Weeds in the Ivy: college admissions under preference constraints
Dennis L. Weisman and
Dong Li ()
Applied Economics, 2017, vol. 49, issue 3, 303-312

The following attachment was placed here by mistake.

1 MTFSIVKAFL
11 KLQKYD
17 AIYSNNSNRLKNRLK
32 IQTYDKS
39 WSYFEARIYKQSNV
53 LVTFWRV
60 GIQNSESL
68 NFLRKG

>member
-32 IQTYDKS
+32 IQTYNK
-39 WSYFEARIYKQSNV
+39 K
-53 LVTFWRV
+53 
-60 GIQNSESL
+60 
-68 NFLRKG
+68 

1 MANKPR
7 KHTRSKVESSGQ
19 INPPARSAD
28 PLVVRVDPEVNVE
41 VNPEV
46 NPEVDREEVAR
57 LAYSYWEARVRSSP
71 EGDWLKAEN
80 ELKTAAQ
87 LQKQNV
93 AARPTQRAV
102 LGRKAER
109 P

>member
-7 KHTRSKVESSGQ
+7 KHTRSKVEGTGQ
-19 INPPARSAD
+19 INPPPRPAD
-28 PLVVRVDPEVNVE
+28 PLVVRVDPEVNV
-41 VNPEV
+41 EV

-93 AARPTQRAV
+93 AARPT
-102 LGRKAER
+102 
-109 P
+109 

In a series of cases spanning more than three decades, the courts have attempted to establish boundaries on the permissible use of racial preferences in college admissions. Proponents of these policies believe that race-based preferences are needed to create a diverse student body that facilitates effective learning and social inclusion. Opponents of such policies contend that racial preferences are inherently discriminatory and eliminating them would yield a more able student body. Whereas race-based preferences have garnered the most attention, elite colleges regularly employ other types of preferences, including those for alumni and talented athletes. To inform this important policy debate, we develop a simple model comprised of a rational college administrator that maximizes a linear combination of student body ability and the college endowment through the choice of race, legacy and merit admission shares. We find that relaxing the racial-preferences constraint can produce a ‘less-able’ student body even when the college administrator places greater weight on student body ability than she does on the college endowment. The change in admissions policy may serve only to increase the number of admissions that can be ‘sold’ to wealthy alumni through legacy preferences and thereby foster the growth of weeds in the Ivy.
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